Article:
To someone with only a limited knowledge of American history, the events in Charlottesville and the deep set of cultural associations they unearthed came as an object lesson. I knew Charlottesville as the home of Thomas Jefferson and the site of the great university he founded. I admired its bucolic setting at the foothills of the Blue Ridge mountains, but did not know of its significance to the Confederacy or its prominence during Virginia’s resistance to desegregation mandated by the Supreme Court’s Brown v. Board of Education decision. I did not know that its monuments to the Confederacy, the equestrian statues of Robert E. Lee and Stonewall Jackson, like most of the over 1,500 monuments and memorials of the Confederacy that dot the nation, were built not when the Civil War ended but during the late 19th and early 20th centuries, a period marked by the ascendancy of the Ku Klux Klan, thousands of lynchings, and the advent of Jim Crow laws of racial segregation. The “beautiful statues and monuments,” to quote a recent presidential tweet, were intended not as neutral markers of history but as muscular re-assertions of white supremacy.
In a pertinent essay, the great historian James McPherson quotes the Confederate Vice President Alexander Stephens saying in 1861 that the United States was founded in 1776 on the false idea that all men are created equal. If you permit me to read the brutal language, Stephens said that the Confederacy, by contrast,
...is founded upon exactly the opposite idea; its foundations are laid, its cornerstone rests, upon the great truth that the negro is not equal to the white man; that slavery, subordination to the superior race, is his natural and moral condition. This, our new Government, is the first, in the history of the world, based on this great physical, philosophical, and moral truth.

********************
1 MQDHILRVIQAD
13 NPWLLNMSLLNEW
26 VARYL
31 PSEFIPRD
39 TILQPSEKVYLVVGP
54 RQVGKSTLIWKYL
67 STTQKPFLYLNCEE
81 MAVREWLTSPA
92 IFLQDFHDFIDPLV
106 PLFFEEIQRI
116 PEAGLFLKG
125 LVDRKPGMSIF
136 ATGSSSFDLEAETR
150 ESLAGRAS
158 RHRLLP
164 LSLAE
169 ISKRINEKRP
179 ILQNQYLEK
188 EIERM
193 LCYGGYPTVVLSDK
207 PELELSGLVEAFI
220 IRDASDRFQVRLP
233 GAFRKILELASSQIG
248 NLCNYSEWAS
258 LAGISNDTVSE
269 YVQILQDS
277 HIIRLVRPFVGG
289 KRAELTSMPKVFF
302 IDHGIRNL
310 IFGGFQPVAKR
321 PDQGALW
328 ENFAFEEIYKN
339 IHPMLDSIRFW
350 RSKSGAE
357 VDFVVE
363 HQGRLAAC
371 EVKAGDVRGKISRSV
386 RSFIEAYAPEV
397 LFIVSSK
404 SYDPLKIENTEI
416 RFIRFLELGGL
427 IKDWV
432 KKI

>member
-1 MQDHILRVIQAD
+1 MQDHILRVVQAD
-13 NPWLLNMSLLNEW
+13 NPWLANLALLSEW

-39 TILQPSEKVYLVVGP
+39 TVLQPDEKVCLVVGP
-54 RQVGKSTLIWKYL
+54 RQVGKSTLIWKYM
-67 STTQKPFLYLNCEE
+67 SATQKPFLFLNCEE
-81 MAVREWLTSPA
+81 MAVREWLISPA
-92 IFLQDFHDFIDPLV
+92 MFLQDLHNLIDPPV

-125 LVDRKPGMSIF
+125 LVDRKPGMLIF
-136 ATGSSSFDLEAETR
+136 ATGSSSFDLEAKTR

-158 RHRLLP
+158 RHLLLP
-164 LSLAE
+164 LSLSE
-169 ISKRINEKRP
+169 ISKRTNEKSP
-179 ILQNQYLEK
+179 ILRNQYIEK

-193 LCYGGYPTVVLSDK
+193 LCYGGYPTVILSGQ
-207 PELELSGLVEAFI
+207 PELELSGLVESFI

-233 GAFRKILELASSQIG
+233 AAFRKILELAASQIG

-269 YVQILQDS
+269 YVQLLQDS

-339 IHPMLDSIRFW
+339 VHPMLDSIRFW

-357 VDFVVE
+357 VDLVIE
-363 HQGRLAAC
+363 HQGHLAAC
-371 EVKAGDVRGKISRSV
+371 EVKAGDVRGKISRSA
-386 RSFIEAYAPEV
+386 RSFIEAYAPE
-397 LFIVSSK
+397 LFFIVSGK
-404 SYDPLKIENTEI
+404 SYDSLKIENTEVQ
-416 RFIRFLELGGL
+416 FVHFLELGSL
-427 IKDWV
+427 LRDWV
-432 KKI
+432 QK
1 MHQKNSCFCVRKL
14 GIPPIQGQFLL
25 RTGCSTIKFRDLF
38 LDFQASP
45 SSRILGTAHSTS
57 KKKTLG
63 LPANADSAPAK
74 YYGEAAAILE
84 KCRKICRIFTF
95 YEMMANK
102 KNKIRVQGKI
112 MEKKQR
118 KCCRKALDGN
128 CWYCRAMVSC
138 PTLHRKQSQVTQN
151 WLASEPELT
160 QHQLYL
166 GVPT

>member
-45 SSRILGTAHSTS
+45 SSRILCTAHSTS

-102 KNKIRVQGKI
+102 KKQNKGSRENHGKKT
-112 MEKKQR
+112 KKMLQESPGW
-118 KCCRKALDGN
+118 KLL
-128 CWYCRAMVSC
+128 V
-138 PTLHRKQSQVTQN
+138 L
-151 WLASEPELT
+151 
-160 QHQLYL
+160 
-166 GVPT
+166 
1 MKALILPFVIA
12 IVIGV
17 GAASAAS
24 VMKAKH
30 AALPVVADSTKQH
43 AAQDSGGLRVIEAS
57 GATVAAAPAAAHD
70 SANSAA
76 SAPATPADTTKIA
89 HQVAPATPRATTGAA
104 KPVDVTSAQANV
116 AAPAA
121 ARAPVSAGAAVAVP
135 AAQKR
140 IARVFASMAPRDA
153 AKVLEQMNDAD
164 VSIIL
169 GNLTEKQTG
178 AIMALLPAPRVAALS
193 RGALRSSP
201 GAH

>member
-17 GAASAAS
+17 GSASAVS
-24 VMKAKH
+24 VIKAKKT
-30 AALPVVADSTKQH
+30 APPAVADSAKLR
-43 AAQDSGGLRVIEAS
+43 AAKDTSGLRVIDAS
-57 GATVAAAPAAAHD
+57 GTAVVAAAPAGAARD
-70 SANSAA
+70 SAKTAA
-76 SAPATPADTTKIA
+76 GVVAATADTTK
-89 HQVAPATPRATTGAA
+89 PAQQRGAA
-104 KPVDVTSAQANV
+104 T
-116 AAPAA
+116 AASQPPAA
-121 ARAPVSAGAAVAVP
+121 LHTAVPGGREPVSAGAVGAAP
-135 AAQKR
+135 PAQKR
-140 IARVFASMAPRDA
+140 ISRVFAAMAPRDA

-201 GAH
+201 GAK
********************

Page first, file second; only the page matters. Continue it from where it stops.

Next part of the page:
There is a powerful stream that courses through much of post-Columbian American history, connecting racial subjugation and slavery to the war of secession that sought to preserve slavery and to the later reinterpretation of that war through the romantic myth of the “Lost Cause” of Southern independence and to the lynchings and degradations of the late 19th century and to the Jim Crow era and now to the white supremacist movements of our times. This is the force that whips up the racist, nativist, anti-Semitic, anti-Muslim, and anti-immigrant frenzy of today’s alt-right groups. It has spawned vitriolic hate and murder in our communities; it is what motivated the Charleston church massacre; it is what led to the murder of Heather Heyer in Charlottesville. We take this moment to honor her memory not only because she died in tragic circumstances, but also because she chose to stand against that current of hate.
We, also, must never flinch from raising our voices in peaceful opposition to hate. And as Boston and Berkeley have recently demonstrated, we must show up to stand in solidarity with people whose rights and liberties and lives are trampled upon by the forces of hate.